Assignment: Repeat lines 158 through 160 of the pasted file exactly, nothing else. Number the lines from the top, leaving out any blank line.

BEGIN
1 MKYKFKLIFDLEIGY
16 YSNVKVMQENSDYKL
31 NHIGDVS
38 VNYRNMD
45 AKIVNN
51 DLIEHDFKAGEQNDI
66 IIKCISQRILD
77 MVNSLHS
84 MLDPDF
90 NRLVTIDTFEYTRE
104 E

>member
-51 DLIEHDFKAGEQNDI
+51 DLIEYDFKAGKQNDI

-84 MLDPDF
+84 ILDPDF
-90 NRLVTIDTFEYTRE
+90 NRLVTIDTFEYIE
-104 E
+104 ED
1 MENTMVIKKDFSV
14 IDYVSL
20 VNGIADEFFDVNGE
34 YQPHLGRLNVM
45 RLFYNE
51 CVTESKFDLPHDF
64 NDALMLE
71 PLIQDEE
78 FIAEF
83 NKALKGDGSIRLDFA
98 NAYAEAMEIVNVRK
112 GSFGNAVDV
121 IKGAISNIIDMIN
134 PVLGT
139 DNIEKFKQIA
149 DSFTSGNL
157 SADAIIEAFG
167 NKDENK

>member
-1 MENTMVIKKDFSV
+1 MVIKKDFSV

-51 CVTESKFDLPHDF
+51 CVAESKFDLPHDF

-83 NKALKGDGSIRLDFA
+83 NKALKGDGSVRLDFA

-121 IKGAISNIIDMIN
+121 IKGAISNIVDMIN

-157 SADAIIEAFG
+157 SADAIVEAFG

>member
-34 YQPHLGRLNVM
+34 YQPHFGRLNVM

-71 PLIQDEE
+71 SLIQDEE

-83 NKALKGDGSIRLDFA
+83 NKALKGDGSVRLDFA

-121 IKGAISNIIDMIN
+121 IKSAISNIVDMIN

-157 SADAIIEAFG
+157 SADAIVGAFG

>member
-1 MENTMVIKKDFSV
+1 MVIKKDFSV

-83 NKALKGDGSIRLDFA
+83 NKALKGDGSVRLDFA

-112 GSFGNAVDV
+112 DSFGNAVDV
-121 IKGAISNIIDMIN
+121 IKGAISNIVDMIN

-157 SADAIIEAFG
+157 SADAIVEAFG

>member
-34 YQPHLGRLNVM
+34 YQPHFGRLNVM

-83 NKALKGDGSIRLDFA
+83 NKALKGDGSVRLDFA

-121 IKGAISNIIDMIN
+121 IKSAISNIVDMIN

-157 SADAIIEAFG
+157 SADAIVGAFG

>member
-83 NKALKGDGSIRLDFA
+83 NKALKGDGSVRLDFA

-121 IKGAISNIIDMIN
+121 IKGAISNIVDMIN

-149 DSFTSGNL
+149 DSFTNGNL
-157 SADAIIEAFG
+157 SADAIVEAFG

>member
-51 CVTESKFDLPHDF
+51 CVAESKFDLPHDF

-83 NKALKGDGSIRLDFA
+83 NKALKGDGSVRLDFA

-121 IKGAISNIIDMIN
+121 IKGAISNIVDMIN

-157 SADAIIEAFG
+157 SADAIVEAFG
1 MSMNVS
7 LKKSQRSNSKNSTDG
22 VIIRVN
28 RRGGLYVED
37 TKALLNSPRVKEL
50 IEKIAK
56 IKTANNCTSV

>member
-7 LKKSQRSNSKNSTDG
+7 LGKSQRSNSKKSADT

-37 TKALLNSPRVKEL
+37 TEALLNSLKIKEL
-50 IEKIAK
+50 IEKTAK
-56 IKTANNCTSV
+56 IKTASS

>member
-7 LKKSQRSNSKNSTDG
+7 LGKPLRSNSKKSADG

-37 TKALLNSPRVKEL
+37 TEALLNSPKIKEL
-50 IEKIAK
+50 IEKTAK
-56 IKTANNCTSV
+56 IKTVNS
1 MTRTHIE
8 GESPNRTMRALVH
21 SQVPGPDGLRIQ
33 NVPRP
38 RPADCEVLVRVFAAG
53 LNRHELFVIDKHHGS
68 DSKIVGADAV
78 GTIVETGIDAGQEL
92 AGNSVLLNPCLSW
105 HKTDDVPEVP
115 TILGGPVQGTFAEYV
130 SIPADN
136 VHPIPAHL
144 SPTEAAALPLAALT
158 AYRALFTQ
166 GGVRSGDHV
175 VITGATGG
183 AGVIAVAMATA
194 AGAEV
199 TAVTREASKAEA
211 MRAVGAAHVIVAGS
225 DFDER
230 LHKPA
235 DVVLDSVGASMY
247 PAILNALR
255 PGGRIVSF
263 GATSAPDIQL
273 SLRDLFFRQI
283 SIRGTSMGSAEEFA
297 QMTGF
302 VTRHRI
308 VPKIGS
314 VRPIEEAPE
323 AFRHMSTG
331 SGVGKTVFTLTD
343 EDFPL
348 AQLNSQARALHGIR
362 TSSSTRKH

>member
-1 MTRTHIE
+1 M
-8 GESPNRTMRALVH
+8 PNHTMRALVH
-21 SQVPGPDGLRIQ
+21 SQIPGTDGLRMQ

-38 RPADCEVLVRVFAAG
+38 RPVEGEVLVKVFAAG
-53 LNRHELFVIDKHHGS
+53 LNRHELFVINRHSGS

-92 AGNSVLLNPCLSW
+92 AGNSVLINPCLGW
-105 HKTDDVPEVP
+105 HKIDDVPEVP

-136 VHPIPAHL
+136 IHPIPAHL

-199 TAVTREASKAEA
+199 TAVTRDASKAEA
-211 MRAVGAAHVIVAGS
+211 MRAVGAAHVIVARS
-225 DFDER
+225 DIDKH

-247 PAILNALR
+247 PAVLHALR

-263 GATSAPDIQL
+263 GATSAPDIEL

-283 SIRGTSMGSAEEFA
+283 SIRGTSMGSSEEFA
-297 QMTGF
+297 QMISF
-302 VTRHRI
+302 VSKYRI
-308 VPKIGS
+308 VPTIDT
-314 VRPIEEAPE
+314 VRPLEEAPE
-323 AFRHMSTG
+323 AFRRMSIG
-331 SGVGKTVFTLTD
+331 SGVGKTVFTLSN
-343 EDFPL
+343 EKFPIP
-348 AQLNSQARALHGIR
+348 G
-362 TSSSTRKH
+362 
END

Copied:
331 SGVGKTVFTLTD
343 EDFPL
348 AQLNSQARALHGIR